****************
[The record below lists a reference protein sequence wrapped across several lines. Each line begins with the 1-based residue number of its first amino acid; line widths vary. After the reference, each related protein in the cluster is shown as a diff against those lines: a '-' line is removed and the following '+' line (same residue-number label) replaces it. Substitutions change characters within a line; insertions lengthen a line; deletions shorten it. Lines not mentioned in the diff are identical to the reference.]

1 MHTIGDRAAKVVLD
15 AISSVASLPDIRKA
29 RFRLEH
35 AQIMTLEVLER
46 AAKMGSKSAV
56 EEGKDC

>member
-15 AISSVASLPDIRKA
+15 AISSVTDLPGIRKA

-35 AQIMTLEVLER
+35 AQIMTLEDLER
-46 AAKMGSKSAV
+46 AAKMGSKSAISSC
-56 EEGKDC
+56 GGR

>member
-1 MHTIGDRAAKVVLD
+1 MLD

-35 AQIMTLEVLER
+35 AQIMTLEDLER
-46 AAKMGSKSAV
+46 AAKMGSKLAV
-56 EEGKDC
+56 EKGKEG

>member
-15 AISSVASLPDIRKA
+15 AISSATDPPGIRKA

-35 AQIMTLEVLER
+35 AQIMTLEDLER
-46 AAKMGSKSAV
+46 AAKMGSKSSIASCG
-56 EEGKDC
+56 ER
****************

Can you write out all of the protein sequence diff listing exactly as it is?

[The record below lists a reference protein sequence wrapped across several lines. Each line begins with the 1-based residue number of its first amino acid; line widths vary. After the reference, each related protein in the cluster is shown as a diff against those lines: a '-' line is removed and the following '+' line (same residue-number label) replaces it. Substitutions change characters within a line; insertions lengthen a line; deletions shorten it. Lines not mentioned in the diff are identical to the reference.]

1 MHTIGDRAAKVVLD
15 AISSVASLPDIRKA
29 RFRLEH
35 AQIMTLEVLER
46 AAKMGSKSAV
56 EEGKDC

>member
-15 AISSVASLPDIRKA
+15 AISSVTDLPGIRKA

-35 AQIMTLEVLER
+35 AQIMTLEDLER
-46 AAKMGSKSAV
+46 AAKMGSKSAISSC
-56 EEGKDC
+56 GGR

>member
-1 MHTIGDRAAKVVLD
+1 MLD

-35 AQIMTLEVLER
+35 AQIMTLEDLER
-46 AAKMGSKSAV
+46 AAKMGSKLAV
-56 EEGKDC
+56 EKGKEG

>member
-15 AISSVASLPDIRKA
+15 AISSATDPPGIRKA

-35 AQIMTLEVLER
+35 AQIMTLEDLER
-46 AAKMGSKSAV
+46 AAKMGSKSSIASCG
-56 EEGKDC
+56 ER